For example, a QueueResource could grab a ref to its queue (through HornetQServer.getPostOffice().getBinding()) and add a single consumer to the queue (using Queue.addConsumer()).
                      When the HTTP client polls a message, it will delegate it to the consumer to get a message


                      Can a consumer receive() another message before it acknowledges another? This would pretty much solve the problem I'm having.


                      When the HTTP client DELETE the message, the QueueResource can call consumer.acknowledge(messageID) to ack the message.


                      DELETE isn't appropriate. What if the client doesn't want to acknowledge the message but put it in the queue? Also, what if we're archiving the message and want to view it later on? DELETE usually means removing the message. You'd be sort of redefining the meaning of the intent of HTTP delete.

                      BTW, I did in the past write almost a complete facade for JMS over HTTP and I pretty much did all the suggestions you guys posted recently. Create session resources, etc.


                      • 8. Re: RESTful Queue implementation
                        Jeff Mesnil Master

                         

                        "bill.burke@jboss.com" wrote:

                        Can a consumer receive() another message before it acknowledges another? This would pretty much solve the problem I'm having.


                        Yes, you can receive a message before acknowledging a previous one.
                        About messaging ack in HornetQ, when a consumer acknowledge a message, it also acknowledges all the previous messages received by this consumer.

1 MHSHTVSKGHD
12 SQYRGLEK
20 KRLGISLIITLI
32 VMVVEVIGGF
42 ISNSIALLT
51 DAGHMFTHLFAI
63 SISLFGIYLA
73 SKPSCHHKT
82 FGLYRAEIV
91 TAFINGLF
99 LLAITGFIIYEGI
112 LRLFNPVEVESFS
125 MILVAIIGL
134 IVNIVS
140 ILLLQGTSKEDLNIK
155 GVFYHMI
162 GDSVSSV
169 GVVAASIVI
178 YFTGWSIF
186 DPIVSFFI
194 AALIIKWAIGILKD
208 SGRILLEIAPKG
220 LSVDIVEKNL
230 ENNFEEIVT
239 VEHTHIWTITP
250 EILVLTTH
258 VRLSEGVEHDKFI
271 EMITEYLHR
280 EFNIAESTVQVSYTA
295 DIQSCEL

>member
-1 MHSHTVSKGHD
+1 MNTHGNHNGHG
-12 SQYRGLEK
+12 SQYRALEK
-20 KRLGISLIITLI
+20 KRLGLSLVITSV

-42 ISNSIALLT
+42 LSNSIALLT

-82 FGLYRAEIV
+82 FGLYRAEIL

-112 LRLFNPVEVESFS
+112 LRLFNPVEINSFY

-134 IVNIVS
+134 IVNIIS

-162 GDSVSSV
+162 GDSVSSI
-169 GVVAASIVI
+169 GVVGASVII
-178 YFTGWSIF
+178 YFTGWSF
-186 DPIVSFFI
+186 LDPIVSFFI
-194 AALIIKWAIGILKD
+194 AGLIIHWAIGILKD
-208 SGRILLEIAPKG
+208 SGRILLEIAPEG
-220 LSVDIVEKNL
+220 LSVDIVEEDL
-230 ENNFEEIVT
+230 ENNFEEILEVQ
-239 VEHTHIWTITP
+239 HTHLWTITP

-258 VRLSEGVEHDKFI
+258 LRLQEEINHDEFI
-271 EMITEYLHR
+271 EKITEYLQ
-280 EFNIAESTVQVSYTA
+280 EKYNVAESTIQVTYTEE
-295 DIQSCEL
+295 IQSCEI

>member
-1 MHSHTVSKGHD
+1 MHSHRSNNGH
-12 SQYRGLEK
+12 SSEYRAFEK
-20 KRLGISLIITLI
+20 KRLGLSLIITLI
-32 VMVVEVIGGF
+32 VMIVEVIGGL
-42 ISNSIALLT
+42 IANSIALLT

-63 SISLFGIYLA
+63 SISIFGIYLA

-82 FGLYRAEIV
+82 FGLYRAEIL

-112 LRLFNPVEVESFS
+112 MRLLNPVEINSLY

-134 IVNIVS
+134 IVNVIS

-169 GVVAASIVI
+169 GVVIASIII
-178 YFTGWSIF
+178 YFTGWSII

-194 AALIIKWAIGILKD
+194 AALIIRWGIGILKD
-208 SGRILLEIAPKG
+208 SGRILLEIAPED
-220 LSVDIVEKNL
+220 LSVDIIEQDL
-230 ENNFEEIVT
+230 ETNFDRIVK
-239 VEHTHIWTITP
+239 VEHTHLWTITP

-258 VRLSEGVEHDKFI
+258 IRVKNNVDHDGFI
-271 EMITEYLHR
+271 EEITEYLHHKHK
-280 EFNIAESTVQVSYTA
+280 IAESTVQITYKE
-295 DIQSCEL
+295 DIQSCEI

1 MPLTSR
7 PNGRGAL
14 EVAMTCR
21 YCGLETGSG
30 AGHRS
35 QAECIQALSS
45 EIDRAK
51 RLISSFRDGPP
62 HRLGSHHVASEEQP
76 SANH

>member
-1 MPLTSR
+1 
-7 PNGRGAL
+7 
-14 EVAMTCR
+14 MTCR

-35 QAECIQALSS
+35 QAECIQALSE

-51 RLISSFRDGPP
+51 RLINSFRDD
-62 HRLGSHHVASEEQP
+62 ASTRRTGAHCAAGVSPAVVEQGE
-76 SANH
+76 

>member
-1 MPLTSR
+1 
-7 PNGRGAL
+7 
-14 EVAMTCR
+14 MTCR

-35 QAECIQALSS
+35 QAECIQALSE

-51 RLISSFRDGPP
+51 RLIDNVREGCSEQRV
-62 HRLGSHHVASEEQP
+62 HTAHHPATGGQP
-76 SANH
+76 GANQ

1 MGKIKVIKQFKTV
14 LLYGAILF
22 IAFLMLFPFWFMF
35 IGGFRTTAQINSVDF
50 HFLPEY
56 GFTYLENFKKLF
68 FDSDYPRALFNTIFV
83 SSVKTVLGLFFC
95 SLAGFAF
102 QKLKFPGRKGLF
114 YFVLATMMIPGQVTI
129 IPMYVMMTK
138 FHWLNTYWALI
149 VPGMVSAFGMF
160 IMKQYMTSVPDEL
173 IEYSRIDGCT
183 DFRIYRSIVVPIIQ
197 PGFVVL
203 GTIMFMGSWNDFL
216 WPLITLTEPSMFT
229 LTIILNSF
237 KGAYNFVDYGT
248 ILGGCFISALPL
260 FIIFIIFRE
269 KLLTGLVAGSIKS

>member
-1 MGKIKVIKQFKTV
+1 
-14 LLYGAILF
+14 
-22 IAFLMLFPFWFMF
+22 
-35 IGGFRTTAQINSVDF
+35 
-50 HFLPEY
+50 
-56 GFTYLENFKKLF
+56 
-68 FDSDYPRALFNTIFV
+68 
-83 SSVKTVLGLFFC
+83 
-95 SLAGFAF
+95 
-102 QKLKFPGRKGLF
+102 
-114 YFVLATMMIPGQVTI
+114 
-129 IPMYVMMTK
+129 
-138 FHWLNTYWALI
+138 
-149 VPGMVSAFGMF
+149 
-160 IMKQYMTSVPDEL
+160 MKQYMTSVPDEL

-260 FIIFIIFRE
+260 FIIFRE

I.e. you can receive a bunch of messages and ack only the last one to ack them all.

                        "bill.burke@jboss.com" wrote:

                        DELETE isn't appropriate. What if the client doesn't want to acknowledge the message but put it in the queue?


                        You're right, DELETE a message is not the right thing to do in that case.

                        "bill.burke@jboss.com" wrote:

                        Also, what if we're archiving the message and want to view it later on?


                        Do you expect the message to be archived by HornetQ?
                        Once a message has been acked, HornetQ will discard it as the consumer has taken responsibility for it. It is not HornetQ job to act as a store.



                        • 9. Re: RESTful Queue implementation
                          Andy Taylor Master

                           

                          I guess this makes me think of another question. How much overhead is it to create a HornetQ consumer per HTTP request? What do you actually gain performance wise (or functionality wise) with keeping a consumer active? Especially since these consumer instances will be interacting with a purely InVM HornetQ.


                          From a typical client consumer point of view, this is quite quick, 1 blocking send to create the consumer and 1 non blocking send to initiate delivery ( I say send even tho its local as we use an InVm transport). On the server side tho, a consumer is just an interface that is registered with a queue, it has a method 'HandleStatus handle(MessageReference reference)' which will keep accepting messages until it returns HandleStatus.BUSY. We already have multiple implementations of this, i.e. a bridge, so there nothing to say we cant implement another type of consumer whose functionality matches what you are looking for. Again this depends on whether we want to interact with the client API or the queue directly on the server.